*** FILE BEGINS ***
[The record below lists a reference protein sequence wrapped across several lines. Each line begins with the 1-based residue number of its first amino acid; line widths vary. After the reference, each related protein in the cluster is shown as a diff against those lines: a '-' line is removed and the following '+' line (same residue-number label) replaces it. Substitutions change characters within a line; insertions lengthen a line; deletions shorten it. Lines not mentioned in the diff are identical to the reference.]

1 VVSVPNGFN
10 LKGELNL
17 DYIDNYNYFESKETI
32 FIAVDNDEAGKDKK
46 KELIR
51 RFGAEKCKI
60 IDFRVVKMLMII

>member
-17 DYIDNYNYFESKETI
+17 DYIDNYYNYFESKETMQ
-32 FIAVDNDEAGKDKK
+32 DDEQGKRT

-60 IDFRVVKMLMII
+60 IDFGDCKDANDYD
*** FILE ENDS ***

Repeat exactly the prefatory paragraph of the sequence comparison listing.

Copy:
[The record below lists a reference protein sequence wrapped across several lines. Each line begins with the 1-based residue number of its first amino acid; line widths vary. After the reference, each related protein in the cluster is shown as a diff against those lines: a '-' line is removed and the following '+' line (same residue-number label) replaces it. Substitutions change characters within a line; insertions lengthen a line; deletions shorten it. Lines not mentioned in the diff are identical to the reference.]